InDesign makes creating a table of contents quite easy provided that you’ve used paragraph styles to format text in your document. That TOC is also properly tagged when exported to PDF. See how it all works by watching this video.
- [Instructor] A Table of Contents is not only beneficial to help sighted users navigate a document, but it's equally beneficial to help non-sighted users and mobility impaired users to navigate a document as well. Fortunately, Adobe InDesign has a Table of Contents feature that takes a lot of the work out of creating a Table of Contents and does the heavy lifting for you. So, we're going to create a Table of Contents in this document. I have the TOC.indd file open, and if we navigate to page two I've created a couple of pages where I want the Table of Contents to go.
Now, to create a Table of Contents in InDesign we're going to come up here to the Layout menu and we're going to choose Table of Contents. Now, it's worth mentioning, as I did in the past, that this feature, just like many others, requires the fact that you've used paragraph styles throughout your document to format your text, and by doing that we give the Table of Contents feature the ability to create Table of Contents entries based on styles that are applied to text throughout our document.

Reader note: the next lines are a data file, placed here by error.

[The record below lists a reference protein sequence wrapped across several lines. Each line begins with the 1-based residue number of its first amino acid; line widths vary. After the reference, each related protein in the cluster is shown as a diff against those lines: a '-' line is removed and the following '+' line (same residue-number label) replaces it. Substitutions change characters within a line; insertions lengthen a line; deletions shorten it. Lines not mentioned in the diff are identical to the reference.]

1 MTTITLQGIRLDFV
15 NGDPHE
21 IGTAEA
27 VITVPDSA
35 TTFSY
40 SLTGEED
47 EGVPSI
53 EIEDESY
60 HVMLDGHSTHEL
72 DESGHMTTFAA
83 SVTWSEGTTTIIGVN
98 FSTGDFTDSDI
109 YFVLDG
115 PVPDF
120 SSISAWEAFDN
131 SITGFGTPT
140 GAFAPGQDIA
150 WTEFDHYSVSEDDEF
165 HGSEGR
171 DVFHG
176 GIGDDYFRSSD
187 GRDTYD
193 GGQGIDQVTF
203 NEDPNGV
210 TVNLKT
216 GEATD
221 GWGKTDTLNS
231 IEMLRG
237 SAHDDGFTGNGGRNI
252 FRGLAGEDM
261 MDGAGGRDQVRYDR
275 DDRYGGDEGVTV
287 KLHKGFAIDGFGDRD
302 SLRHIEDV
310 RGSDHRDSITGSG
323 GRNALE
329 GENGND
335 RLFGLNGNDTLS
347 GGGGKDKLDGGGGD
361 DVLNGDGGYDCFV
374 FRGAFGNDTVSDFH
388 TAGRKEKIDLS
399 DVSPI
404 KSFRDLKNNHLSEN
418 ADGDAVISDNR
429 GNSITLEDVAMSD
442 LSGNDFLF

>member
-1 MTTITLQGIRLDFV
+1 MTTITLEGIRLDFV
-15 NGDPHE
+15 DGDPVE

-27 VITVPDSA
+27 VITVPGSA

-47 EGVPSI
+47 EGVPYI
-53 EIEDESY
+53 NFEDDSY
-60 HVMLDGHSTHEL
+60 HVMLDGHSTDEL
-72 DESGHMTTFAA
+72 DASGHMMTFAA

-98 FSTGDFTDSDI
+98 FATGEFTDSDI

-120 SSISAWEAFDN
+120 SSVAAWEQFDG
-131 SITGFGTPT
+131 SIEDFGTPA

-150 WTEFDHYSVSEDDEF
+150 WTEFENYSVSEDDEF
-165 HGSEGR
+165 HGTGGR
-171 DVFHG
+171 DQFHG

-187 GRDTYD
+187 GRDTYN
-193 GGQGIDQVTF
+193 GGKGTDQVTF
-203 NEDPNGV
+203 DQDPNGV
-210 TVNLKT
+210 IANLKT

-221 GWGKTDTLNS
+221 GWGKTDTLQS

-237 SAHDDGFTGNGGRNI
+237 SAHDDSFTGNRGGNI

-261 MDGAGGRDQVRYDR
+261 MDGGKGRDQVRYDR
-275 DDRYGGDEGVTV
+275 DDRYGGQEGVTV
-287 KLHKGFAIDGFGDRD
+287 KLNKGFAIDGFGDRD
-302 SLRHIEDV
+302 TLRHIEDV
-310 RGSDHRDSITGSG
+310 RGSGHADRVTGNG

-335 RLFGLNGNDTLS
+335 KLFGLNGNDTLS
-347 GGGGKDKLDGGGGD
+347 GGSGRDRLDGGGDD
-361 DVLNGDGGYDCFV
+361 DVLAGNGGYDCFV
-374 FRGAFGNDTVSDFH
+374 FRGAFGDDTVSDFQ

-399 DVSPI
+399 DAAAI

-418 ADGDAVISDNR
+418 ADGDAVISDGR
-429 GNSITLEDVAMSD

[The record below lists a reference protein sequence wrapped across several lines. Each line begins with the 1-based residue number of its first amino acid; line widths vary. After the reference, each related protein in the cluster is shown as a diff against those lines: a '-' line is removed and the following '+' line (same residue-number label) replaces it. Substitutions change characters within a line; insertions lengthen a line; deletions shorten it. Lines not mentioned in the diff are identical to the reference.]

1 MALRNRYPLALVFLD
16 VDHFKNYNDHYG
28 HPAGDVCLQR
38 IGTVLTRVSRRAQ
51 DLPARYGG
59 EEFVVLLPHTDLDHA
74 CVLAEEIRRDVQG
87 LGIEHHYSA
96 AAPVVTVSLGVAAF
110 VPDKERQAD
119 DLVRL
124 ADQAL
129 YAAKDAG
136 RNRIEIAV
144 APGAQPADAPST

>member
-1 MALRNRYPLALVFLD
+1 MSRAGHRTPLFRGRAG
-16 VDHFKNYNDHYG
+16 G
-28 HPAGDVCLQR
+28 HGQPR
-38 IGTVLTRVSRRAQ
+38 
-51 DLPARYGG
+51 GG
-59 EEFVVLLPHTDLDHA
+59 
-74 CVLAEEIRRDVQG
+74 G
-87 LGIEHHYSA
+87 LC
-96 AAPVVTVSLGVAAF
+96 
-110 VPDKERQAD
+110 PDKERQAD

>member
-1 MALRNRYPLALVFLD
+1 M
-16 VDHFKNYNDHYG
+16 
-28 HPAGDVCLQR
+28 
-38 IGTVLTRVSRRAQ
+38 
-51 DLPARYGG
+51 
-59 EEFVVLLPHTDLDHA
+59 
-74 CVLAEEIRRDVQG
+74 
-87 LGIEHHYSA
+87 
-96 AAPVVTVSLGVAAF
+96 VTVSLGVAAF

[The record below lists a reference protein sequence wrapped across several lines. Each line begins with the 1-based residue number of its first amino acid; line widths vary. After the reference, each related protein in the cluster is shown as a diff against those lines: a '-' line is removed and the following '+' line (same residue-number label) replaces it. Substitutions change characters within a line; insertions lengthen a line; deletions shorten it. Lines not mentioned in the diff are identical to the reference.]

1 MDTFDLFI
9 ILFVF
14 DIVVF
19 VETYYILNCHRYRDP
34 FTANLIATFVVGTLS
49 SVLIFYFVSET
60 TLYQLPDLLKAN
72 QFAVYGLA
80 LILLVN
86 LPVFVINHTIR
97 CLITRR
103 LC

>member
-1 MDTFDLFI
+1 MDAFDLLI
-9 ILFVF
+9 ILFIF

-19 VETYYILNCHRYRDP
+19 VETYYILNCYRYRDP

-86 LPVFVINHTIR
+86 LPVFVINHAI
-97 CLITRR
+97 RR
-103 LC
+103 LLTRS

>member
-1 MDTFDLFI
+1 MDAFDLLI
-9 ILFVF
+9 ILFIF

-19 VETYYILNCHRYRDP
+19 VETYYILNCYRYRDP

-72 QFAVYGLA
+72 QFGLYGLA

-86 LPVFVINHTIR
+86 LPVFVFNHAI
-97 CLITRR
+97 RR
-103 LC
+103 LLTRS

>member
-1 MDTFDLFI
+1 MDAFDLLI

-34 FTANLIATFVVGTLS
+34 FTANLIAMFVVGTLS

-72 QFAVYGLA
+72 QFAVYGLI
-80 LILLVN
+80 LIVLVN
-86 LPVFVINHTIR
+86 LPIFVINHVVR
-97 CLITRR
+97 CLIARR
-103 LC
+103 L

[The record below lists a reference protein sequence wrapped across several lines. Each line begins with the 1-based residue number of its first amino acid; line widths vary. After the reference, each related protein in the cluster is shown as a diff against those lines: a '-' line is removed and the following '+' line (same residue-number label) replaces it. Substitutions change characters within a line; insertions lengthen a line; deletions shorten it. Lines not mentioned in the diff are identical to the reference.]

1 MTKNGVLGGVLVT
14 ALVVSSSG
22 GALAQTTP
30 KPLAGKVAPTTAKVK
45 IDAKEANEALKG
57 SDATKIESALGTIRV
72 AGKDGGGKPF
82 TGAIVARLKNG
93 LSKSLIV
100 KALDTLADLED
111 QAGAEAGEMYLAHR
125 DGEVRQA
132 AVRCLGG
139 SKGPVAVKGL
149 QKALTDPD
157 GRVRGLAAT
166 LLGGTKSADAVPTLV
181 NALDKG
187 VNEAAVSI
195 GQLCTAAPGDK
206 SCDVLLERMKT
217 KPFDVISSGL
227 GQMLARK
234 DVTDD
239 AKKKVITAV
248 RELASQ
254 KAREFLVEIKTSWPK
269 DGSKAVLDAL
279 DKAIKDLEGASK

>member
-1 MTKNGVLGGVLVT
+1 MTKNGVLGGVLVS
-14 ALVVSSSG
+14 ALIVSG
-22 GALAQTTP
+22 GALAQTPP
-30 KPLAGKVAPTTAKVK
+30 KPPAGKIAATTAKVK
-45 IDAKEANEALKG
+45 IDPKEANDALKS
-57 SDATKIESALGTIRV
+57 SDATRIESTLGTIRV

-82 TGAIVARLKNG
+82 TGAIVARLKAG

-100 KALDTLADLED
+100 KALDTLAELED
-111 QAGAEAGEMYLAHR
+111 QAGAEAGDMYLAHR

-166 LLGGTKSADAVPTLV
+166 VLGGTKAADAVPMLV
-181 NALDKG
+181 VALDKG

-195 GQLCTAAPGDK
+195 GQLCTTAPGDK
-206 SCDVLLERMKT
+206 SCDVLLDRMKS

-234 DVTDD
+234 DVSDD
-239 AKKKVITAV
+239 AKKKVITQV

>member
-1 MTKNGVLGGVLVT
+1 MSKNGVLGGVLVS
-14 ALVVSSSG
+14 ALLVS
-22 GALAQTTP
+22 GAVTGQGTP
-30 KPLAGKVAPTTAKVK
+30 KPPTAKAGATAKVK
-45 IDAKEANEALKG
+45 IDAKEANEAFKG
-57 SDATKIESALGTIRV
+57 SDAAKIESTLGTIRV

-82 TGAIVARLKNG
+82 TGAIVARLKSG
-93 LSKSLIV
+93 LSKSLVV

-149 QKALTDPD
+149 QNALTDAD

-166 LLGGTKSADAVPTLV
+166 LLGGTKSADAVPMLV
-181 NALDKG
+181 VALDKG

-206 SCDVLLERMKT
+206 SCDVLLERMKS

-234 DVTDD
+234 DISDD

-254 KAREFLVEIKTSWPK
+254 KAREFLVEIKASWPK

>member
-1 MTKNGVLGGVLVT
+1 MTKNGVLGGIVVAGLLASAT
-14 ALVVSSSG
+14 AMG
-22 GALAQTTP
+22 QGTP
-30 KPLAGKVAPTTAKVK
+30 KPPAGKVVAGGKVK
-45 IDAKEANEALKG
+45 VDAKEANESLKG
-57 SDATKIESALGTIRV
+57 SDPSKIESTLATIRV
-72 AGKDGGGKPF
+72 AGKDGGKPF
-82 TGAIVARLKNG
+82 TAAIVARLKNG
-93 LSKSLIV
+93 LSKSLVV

So, this dialogue box can look a little intimidating at first, but it's really not that bad. What I'd like you to do if you see the More Options button, click on that to show all of the options in this section. So, the first thing we want to do here is the title. Basically this is static text and it basically says, you know, what do you want the title of your Table of Contents to be called. So, I'm just going to call mine Contents, that works, and then over here to the right I can choose what style I want to apply to this text.
So, we're going to choose the TOC Header style, and I should point out that you should do a little investigating upfront so you know which styles you're going to be using, because it can get a little cumbersome if you're constantly going in and out of this dialogue box. Now, the next thing we want to do is we want to say what styles have I used throughout the document that contains the text that I want to become entries in my Table of Contents. For our document this is mainly the headings, okay.
So, the first thing I'm going to do is over here where it says Other Styles, I'm going to scrub through this list and I'm going to find the section header style. So, I'm going to go ahead and click Add. It's going to move that over here into the included paragraph styles that we're going to be using. Now, I'm also going to come over here and select Subhead A, click the Add button, as well as Subhead B and click the Add button again, and these are the three paragraph styles that I use throughout my document that I want to extract the text from.
And the next thing we want to do is I'm going to start up here and I'm going to click on Section Header, and now my job is to tell the Table of Contents how I'm going to format the entries that are created when this text is extracted, if you will. So, with Section Header highlighted I'm going to come down here to where it says Entry Style and I'm going to choose TOC Subheader, and I get to choose where I want the page number to occur. I can put it after the entry, I can put it before the entry, or I can say I don't want any page number at all.